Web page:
Movie Review by Debbie Winkler
Starring: Tommy Lee Jones, Anne Heche, Don Cheadle, Gaby Hoffmann, Keith David
Director: Mick Jackson
Release Date: 25 April 1997
Length: 104 minutes
Movie Rating: PG-13
View Format: TV
My Rating: 3/5 stars
“Earthquakes look like child’s play compared with what Mother Nature is throwing at Tinseltown this time. A volcano erupts and threatens to engulf downtown Los Angeles. But fear not: Tommy Lee Jones is in ass-kicking, “Listen up, people!” mode as he and scientist Anne Heche make sure the volcano thinks twice before it blows its top on the City of Angels.” — Netflix.com
This movie is fairly typical disaster-movie fare, but there were a few standout scenes that elevated it to something decent to watch on TV. Tommy Lee Jones plays the character he always plays – Tommy Lee Jones – and delivers his lines in a stoic, monotone fashion. Yet you just love that he tells you outrageous things with a straight face and you somehow feel comfortable with him in charge. He is nothing special in this role, but he helps carry the movie through. I am not a huge fan of Anne Heche, mainly because I cannot believe her in any romantic scenes with the lead men, but she was okay. I did not quite buy her as a brilliant scientist, but I have seen worse. The real standouts in this movie for me were some of the supporting actors. I don’t know who they are, but the director helped pad the movie, slow the pace, make the movie more interesting and personal by featuring a few individuals. I think that we lose sight of how many everyday heroes there are around us when something huge happens in our areas, like a volcano erupting. Firemen were the first on the scene and many of them gave their lives to try and save others. A public works employee sacrificed himself to save a stranger on the subway. National Guard soldiers helped out in the hospital and moved as many victims as possible to try and keep the death toll down. These are normal people with families and friends who love them and they will be missed. Most of them will never get any recognition after they die, but they will always be remembered by those who knew them as a great example and a true hero. This made the movie into something worth watching, in my opinion, instead of just disaster-riddled movie.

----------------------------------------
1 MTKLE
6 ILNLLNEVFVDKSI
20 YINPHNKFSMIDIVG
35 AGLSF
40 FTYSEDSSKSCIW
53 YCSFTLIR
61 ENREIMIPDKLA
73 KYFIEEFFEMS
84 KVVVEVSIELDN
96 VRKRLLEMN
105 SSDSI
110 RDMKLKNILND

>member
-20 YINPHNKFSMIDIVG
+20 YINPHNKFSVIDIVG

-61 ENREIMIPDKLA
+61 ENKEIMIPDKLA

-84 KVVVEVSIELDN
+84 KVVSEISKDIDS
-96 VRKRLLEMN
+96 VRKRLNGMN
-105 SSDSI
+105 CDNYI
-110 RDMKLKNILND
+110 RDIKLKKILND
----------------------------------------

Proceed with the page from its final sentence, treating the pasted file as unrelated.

The special effects are pretty good, but a bit repetitive. There are only so many ways to make slow-moving lava look interesting and threatening. Of course, there is really no easy way to evacuate a city as densely populated as Los Angeles, but I love that they didn’t even try to start moving people out. Dude, if we ever get an evacuation notice regarding some huge natural disaster, I am out! I will go wherever you tell me to go where I am going to be safe. I am not going to be one of those stubborn people like those in Louisiana who stayed in their houses when Hurricane Katrina hit because these hurricanes are never as serious as they make them say. No. I am not that brave and I will leave and then come back when they say it is safe. I want them to tell me to leave. I did not find this part of the movie very believable (because, of course, the rest of it is so realistic – not!) as I feel like the first thing the city powers-that-be would do is to start an evacuation.
Anyway, I caught this movie on TV and it was fairly entertaining. I don’t think that there was anything that special about this movie so it is easy to skip it, but I thought it was decent. If you see it come up on TV then you can pull it up for a decent nights-in entertainment, but you don’t need to go out of your way to catch it.
This movie features a lot of death, dying and suffering. Some of the deaths involve screaming, body parts combusting and sounded really painful. It was a little bit more detail than I was looking for so just keep in mind there are some intense scenes that are not appropriate for young children. I am not sure how bad the language is, as it was edited out on TV, but the movie has a PG-13 rating so it cannot be that bad. Recommended for ages 10 and up.